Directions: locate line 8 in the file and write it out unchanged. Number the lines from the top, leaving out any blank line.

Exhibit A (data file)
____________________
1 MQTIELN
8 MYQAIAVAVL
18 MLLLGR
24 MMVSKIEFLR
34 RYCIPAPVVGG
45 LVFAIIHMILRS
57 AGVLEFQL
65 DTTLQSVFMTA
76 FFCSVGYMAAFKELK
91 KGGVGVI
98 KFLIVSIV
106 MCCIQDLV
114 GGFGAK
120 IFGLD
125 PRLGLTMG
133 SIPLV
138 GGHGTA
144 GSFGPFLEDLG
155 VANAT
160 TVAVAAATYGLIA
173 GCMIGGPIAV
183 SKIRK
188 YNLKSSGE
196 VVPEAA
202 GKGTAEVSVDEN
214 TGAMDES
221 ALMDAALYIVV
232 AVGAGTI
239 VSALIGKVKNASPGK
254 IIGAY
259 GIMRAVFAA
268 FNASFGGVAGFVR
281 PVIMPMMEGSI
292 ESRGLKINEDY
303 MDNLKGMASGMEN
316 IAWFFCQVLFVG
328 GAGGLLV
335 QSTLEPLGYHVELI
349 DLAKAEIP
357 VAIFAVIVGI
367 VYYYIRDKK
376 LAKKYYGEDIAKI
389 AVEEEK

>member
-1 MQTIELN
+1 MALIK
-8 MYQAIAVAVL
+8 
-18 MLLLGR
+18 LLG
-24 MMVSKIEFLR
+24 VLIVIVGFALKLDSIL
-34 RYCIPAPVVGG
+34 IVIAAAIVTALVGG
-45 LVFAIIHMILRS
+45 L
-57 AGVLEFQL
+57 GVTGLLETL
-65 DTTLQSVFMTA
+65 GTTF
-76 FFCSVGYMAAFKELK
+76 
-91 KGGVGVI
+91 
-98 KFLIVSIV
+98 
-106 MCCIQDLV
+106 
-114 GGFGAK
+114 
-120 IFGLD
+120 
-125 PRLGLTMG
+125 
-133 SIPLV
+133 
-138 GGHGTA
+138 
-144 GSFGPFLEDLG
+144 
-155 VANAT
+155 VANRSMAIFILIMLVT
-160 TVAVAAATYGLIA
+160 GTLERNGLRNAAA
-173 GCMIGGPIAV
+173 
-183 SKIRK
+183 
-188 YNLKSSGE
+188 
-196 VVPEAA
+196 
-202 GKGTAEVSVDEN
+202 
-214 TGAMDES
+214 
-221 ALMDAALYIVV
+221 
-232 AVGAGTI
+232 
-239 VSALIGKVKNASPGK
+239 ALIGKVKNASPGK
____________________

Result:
65 DTTLQSVFMTA